Despite hearing horror stories about periods when she was growing up, Amercian artist Skylar Taylor has always been fascinated with menstruation. She herself had sporadic periods, bleeding only three times a year until the age of 20 when a change in her diet led to a normal cycle. Taylor: ‘For me, bleeding every month makes me feel like a woman. It’s my proof of potential procreation and evolution. Something I find myself proud of, even though it’s very painful and I feel my whacky hormones.’
A gift of blood
Now a 4th year studio art undergrad at Louisiana Tech University, for her senior thesis exhibition Taylor is making a piece on menstrual bleeding. This artwork is inspired by ancient period traditions she discovered in the book Womb Awakening. One of her favourite stories talks about how menstrual blood is considered sacred and magical in some primitive cultures. The first period is an empowering and promising gift. One would bleed on a cloth and gift it to an elder in the village for a magical blessing of healing. Another story speaks of bleeding together: all the menstruating women would gather and everyone else in the village would tend to them, relieving them from pressures of sex and domestic responsibilities.
Women were respected for bleeding
In other words: bleeding was seen as proof of power for creation, something women were honoured and respected for. Taylor: ‘I think this sounds lovely and logical. To exist somewhere where menstruating is treated with compassion! Although periods can really suck sometimes, they’re necessity in the process of life and birth and evolution. Therefore I believe it shouldn’t be something that’s looked at with disgust or shame. It can actually contribute to essential scientific research, as recently studies have proved there’s a substantial amount of adult stem cells in our menstrual blood. ’ Menstruation should be claimed, looked at and felt proud of, the way the women in those primitive cultures did. And that’s where Taylor’s senior thesis exhibition comes in.
Marked with menstrual blood
The finished artwork will be a circular wooden frame, stained with gold to symbolise the wealth of life in the female body, with a centrepiece of teardrop shaped pieces of cloth. Each of these cloths will be marked with a single thumbprint of the individual’s menstrual blood. The teardrop shape represents fertility, creativity and the recognition of the emotional self. Taylor: ‘I’ve chosen cloth because of its primitive roots; it’s the first thing many of us bled on, and even still do. And what better way to be a part of something than to mark it yourself?’ The centrepiece will be framed by the spiral, which represents, among other things, unity – the coming together of everyone participating in the project. The title of the piece refers to the upside down triangle, the yoni (another term for vagina), representing the womb and the sensual nature of the female body.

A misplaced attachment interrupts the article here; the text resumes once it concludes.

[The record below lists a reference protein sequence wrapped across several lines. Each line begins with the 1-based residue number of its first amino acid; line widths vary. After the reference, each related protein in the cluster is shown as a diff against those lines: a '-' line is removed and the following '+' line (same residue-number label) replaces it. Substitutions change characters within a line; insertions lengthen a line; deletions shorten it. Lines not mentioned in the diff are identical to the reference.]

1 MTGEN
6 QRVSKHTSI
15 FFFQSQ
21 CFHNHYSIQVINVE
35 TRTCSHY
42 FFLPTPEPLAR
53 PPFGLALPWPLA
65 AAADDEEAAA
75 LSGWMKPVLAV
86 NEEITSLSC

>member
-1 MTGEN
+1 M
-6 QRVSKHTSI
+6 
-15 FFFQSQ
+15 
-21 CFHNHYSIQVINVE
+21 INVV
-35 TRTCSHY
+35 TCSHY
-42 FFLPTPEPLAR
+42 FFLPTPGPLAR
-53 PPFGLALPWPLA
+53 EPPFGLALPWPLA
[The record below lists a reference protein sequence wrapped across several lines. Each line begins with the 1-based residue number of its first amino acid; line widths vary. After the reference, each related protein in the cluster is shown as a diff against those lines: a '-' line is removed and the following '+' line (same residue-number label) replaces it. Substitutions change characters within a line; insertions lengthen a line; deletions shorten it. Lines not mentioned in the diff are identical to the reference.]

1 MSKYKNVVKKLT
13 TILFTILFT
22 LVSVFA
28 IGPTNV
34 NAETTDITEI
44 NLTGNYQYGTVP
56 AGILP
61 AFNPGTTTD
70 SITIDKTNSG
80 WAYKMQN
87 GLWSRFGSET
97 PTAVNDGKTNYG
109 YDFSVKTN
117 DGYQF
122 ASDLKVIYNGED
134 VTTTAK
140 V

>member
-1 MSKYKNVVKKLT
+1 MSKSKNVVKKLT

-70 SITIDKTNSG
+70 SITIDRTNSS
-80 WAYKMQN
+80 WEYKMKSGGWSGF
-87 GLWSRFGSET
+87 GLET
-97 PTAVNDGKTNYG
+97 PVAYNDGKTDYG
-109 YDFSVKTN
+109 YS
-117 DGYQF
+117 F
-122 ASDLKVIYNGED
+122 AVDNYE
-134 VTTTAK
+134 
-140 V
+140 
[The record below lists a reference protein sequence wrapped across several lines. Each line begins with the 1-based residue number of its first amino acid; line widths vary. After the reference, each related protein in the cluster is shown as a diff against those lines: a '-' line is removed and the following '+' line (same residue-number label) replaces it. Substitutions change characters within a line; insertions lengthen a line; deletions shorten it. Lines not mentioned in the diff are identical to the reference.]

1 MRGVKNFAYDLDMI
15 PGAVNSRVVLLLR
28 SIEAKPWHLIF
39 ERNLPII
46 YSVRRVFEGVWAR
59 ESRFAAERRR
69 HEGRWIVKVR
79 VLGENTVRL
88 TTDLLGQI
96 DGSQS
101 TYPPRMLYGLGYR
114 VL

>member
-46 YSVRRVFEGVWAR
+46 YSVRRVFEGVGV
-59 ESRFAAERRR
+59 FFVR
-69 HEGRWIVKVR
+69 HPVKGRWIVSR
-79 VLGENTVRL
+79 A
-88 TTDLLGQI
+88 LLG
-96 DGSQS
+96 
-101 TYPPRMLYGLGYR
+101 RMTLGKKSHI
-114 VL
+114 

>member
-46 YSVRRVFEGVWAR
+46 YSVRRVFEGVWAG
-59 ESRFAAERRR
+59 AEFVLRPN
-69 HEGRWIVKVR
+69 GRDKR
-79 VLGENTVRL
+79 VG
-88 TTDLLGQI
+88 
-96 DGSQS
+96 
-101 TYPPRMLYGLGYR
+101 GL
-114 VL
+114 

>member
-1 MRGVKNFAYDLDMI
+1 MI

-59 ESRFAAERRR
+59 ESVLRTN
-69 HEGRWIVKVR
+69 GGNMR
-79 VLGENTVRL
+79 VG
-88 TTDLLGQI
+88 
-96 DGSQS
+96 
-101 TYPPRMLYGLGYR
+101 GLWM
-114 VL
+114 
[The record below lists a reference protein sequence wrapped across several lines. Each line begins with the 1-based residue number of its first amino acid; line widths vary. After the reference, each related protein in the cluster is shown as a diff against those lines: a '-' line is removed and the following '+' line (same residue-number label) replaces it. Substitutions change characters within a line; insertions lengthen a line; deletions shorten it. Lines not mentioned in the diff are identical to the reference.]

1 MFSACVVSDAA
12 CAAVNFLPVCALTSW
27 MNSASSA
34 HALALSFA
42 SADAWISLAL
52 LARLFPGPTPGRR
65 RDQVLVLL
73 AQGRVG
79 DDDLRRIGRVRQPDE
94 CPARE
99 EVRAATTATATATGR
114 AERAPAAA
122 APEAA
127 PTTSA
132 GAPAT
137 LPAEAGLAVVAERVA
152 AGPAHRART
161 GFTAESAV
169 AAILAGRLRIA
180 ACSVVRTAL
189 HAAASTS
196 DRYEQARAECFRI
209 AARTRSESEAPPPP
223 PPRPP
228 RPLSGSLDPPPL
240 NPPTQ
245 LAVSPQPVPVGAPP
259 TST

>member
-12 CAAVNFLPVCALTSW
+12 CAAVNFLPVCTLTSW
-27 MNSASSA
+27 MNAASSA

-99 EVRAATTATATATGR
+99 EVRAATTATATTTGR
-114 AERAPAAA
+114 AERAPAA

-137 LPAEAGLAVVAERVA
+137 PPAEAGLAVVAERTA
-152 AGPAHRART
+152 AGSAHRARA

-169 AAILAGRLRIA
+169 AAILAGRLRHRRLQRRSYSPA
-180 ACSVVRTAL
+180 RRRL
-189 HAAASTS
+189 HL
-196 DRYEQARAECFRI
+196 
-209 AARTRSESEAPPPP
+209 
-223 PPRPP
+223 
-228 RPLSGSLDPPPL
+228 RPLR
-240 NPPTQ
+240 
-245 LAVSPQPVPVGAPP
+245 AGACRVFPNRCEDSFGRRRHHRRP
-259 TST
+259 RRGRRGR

Want to participate in menstrual art? Get involved!
Currently, the artist is looking for as many contributors as possible. Menstruators from all over the world who are over the age of 18 and want to be a part of this project, can participate. How? Get in touch by sending Skylar Taylor an email at email@example.com. She’ll ask for your mail address to send a teardrop shaped cloth and the instructions to stamp the centre of the cloth during your next menstruation. Then wait for it to dry, sign the back and then mail it back to her. All cloths will have to be in the mail by April 2020 as the project will be presented in May. If you have any questions beforehand, just send Skylar Taylor an email at firstname.lastname@example.org.
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